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Don't get stuck in the snow

Dread winter driving? Being prepared is the key. But would you know what to do if you got stranded or found yourself driving through heavy snow? Follow this advice to make sure you're prepared.

A winter car tune-up can help reduce your worries about winter driving. Take it to a garage for a tune-up and inspection to help prevent problems. Make sure that your brakes work well to prevent skidding. Cooling and electrical systems must be in good working condition. Put fresh anti-freeze in, and make sure that all electrical connections are clean and tight, especially if your car's battery is getting old. Remember, cold weather is hard on batteries.

If you want your car to start every time, make sure your engine is checked for faulty wiring, worn spark plugs, a sticking choke, or emission control devices that need attention.

Don't neglect the exhaust system. To avoid carbon monoxide leaks when the windows are closed, check the muffler and tail pipe system. Heaters, defrosters, and wipers should be in good working condition to keep your windshield clean for good visibility of the road and traffic around you. Make sure oil and filters are clean!

To increase traction in soft snow, consider investing in good snow tires. And check your tire pressure regularly. Keep in mind that for every 5°C of temperature drop, tire pressure drops one pound. In some provinces, such as Quebec, snow tires are mandatory for the winter and violation of this law could result in a fine.

Don't forget to keep a full gas tank at all times, as it will help reduce condensation and prevent the gas line from freezing. So fuel up!

What's in the trunk? You should have winter equipment to keep you weather-ready:

  • windshield scraper and snow brush
  • shovel
  • sand or kitty litter (in a bag, of course!)
  • wire traction mat or other abrasive material
  • box of facial tissues
  • spare tire
  • wheel wrench and jack
  • first aid kit
  • flashlight
  • battery jumper cables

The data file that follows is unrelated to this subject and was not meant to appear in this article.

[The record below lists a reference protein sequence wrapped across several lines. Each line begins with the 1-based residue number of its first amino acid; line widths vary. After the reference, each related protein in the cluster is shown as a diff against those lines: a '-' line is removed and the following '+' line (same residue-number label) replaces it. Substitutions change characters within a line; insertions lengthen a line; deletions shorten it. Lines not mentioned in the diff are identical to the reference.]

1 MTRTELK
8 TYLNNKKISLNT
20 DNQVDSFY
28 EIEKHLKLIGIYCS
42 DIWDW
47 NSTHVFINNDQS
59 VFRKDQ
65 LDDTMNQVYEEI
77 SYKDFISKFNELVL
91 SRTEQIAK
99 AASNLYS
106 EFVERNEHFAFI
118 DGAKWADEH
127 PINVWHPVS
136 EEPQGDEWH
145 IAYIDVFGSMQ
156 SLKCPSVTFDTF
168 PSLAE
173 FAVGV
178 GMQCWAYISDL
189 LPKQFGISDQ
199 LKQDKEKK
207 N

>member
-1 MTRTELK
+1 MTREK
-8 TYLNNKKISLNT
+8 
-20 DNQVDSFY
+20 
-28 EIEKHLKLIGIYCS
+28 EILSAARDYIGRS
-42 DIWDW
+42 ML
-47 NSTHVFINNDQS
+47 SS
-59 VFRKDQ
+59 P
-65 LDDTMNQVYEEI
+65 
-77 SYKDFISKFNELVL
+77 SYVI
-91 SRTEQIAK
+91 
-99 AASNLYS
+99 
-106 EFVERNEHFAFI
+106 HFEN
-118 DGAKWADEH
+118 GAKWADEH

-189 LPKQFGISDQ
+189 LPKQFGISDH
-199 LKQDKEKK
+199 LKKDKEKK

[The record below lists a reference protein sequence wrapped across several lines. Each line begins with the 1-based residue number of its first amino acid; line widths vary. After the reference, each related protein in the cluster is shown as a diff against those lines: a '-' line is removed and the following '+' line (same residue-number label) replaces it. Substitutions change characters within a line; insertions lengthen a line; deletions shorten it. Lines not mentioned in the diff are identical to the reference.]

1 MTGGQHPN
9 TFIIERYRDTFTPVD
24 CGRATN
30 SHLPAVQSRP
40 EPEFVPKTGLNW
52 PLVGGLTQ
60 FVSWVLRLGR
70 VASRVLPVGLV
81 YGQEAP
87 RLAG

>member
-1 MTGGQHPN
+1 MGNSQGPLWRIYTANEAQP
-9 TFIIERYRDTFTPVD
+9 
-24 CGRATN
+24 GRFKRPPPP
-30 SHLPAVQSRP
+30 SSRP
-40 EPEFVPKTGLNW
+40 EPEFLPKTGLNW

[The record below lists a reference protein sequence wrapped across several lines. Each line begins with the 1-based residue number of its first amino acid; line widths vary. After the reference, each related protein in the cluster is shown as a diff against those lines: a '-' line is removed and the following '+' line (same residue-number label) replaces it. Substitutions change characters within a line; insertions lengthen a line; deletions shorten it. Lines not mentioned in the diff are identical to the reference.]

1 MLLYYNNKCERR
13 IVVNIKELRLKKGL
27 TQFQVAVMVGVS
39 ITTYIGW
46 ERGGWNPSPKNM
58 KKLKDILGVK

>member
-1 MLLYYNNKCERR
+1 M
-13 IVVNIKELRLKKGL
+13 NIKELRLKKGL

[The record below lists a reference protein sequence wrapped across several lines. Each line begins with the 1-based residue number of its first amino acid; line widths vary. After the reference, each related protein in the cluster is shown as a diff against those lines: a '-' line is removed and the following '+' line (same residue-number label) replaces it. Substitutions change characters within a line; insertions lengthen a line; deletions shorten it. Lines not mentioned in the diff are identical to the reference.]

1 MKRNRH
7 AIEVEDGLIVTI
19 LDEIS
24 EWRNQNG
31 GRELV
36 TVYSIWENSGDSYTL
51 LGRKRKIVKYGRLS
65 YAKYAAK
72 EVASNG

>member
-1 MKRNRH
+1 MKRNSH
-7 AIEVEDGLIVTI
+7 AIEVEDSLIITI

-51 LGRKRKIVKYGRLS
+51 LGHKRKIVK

• road flares

And, if you have a long trip ahead, make sure you check the weather forecast and road conditions, and don't forget to pack:

  • a warm blanket
  • candles and a lighter or matches
  • non-perishable food
  • warm clothing (e.g., winter boots, hat)

Remember to exercise extra caution when driving in the winter.

  • Buckle up, stay alert, and pay attention to the unsafe actions of other drivers and poor driving conditions.
  • Make sure that the snow and ice is cleared from your car.
  • Slow down and allow more travel time.
  • Leave a greater distance between you and the car ahead of you, as an icy road requires double the stopping distance of a dry road.
  • Be in control of the steering wheel at all times – avoid using cruise control.
  • To make your car more visible to other drivers, use your low-beam headlights. They are brighter than daytime running lights, and having them on activates the taillights.
  • Know what to do when road conditions are icy. Remember, you can't see black ice! If you start skidding, stay calm, steer in the direction where you want your car to go, don't touch the brakes, and don't accelerate. To disconnect the driving force on the drive wheels, shift to neutral if you have an automatic transmission or put your foot on the clutch if you're using a manual transmission.
  • If you get stranded in the car during a snowstorm, get off the road, put your emergency flashers on to make sure you are visible, and stay in your car until help arrives or the storm subsides. Check the exhaust pipe to make sure that the snow is not blocking it. To avoid carbon monoxide poisoning, leave a window slightly open.

All material copyright MediResource Inc. 1996 – 2024. Terms and conditions of use. The contents herein are for informational purposes only. Always seek the advice of your physician or other qualified health provider with any questions you may have regarding a medical condition. Source:

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